Coming heat puts pets at risk outside, in cars
Tucson temperatures are rising, so pet owners need to be aware of the dangers of leaving their animals exposed to the heat. The Pima Animal Care Center has advice on how to keep pets cool, and where to report animal abuse or neglect.
PACC’s Animal Protection Service officers get hundreds of calls each year about pets being left in vehicles, outside, or in other situations where a pet is in danger of dying or suffering illnesses from heat.
Leaving a pet in a car is dangerous; “even with the windows cracked, the interior temperature can become deadly within just a couple of minutes,” PACC spokeswoman Nikki Reck said.
If you spot an animal that's in danger because it's locked in a hot vehicle, it's now legal to break a window to rescue it. Arizona passed a "Good Samaritan" law in 2017 to allow people to save children and pets at risk of physical injury or death from being locked in a car.
In order to not be at risk of being sued, a person can use reasonable force to remove a child or animal from a locked motor vehicle only if they have a good faith belief that the confined person or pet is in imminent danger of injury or death if they are not rescued. The rescuer must determine that the vehicle is locked and there is no other way to remove the child or pet, and call law enforcement or animal control before taking action.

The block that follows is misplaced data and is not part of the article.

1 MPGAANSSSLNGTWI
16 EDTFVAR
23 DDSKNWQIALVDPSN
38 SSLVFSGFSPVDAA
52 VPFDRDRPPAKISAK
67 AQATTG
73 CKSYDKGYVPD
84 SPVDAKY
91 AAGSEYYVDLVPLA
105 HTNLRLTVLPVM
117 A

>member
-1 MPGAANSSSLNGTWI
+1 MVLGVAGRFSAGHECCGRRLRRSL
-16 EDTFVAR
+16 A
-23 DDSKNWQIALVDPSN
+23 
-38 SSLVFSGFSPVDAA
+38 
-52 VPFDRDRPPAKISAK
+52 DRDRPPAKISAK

The rescuer must remain with the pet or person until the authorities arrive, and can use no "more force than necessary under the circumstances to enter the motor vehicle."
Even outside a vehicle, the heat poses threats to animals. Owners should keep pets indoors — "there’s no better place to avoid the heat," Reck said. Pets left outside need to be kept hydrated and shaded, she advised. The law requires that pets have drinking water available at all times.
Avoid burning their paws on hot roads and sidewalks by walking your pet in the early morning, or in the evening after the asphalt has cooled down, she said.
Pet owners can test the ground by placing the back of your hand on the ground for five seconds. “If it’s too hot for you, it’s too hot for your pet’s paw pads,” she said.
The county agency investigates complaints of neglect and cruelty. To report issues such as a pet trapped in a vehicle, call Pima County Animal Protection Services at 520-724-5900, extension 4.